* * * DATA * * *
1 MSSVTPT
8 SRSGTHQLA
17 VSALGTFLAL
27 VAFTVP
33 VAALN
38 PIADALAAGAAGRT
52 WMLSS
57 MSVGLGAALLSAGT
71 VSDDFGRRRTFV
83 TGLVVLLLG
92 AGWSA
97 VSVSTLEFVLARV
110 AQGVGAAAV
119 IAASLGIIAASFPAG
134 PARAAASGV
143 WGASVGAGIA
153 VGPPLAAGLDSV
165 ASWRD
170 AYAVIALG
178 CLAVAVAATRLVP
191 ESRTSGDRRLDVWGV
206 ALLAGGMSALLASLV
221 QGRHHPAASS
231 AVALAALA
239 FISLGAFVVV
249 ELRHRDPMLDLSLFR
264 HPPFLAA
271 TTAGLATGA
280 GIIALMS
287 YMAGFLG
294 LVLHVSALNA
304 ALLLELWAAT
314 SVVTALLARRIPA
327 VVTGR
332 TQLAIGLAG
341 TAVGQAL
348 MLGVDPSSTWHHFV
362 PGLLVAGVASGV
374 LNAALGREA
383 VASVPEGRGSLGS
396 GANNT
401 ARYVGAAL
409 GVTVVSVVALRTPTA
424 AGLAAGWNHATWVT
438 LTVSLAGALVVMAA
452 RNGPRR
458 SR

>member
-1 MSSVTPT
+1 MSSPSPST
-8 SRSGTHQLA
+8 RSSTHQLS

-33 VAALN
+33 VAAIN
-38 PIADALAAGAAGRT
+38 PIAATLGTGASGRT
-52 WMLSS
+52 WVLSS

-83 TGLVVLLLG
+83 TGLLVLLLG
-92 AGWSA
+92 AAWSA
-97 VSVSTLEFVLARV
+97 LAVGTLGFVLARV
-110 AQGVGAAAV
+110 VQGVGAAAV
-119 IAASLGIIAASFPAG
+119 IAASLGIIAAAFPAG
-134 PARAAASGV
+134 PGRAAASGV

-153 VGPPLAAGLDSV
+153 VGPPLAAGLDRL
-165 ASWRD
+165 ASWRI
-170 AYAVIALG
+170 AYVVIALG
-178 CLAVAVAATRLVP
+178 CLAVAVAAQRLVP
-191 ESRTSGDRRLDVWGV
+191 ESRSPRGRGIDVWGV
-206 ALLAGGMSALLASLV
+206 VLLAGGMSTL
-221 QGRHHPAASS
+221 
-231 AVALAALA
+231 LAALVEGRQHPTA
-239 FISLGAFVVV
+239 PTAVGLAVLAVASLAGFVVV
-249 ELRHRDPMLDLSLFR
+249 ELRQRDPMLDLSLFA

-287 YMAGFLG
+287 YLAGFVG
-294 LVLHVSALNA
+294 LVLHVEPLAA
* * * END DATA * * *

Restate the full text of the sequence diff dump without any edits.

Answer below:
1 MSSVTPT
8 SRSGTHQLA
17 VSALGTFLAL
27 VAFTVP
33 VAALN
38 PIADALAAGAAGRT
52 WMLSS
57 MSVGLGAALLSAGT
71 VSDDFGRRRTFV
83 TGLVVLLLG
92 AGWSA
97 VSVSTLEFVLARV
110 AQGVGAAAV
119 IAASLGIIAASFPAG
134 PARAAASGV
143 WGASVGAGIA
153 VGPPLAAGLDSV
165 ASWRD
170 AYAVIALG
178 CLAVAVAATRLVP
191 ESRTSGDRRLDVWGV
206 ALLAGGMSALLASLV
221 QGRHHPAASS
231 AVALAALA
239 FISLGAFVVV
249 ELRHRDPMLDLSLFR
264 HPPFLAA
271 TTAGLATGA
280 GIIALMS
287 YMAGFLG
294 LVLHVSALNA
304 ALLLELWAAT
314 SVVTALLARRIPA
327 VVTGR
332 TQLAIGLAG
341 TAVGQAL
348 MLGVDPSSTWHHFV
362 PGLLVAGVASGV
374 LNAALGREA
383 VASVPEGRGSLGS
396 GANNT
401 ARYVGAAL
409 GVTVVSVVALRTPTA
424 AGLAAGWNHATWVT
438 LTVSLAGALVVMAA
452 RNGPRR
458 SR

>member
-1 MSSVTPT
+1 MSSPSPST
-8 SRSGTHQLA
+8 RSSTHQLS

-33 VAALN
+33 VAAIN
-38 PIADALAAGAAGRT
+38 PIAATLGTGASGRT
-52 WMLSS
+52 WVLSS

-83 TGLVVLLLG
+83 TGLLVLLLG
-92 AGWSA
+92 AAWSA
-97 VSVSTLEFVLARV
+97 LAVGTLGFVLARV
-110 AQGVGAAAV
+110 VQGVGAAAV
-119 IAASLGIIAASFPAG
+119 IAASLGIIAAAFPAG
-134 PARAAASGV
+134 PGRAAASGV

-153 VGPPLAAGLDSV
+153 VGPPLAAGLDRL
-165 ASWRD
+165 ASWRI
-170 AYAVIALG
+170 AYVVIALG
-178 CLAVAVAATRLVP
+178 CLAVAVAAQRLVP
-191 ESRTSGDRRLDVWGV
+191 ESRSPRGRGIDVWGV
-206 ALLAGGMSALLASLV
+206 VLLAGGMSTL
-221 QGRHHPAASS
+221 
-231 AVALAALA
+231 LAALVEGRQHPTA
-239 FISLGAFVVV
+239 PTAVGLAVLAVASLAGFVVV
-249 ELRHRDPMLDLSLFR
+249 ELRQRDPMLDLSLFA

-287 YMAGFLG
+287 YLAGFVG
-294 LVLHVSALNA
+294 LVLHVEPLAA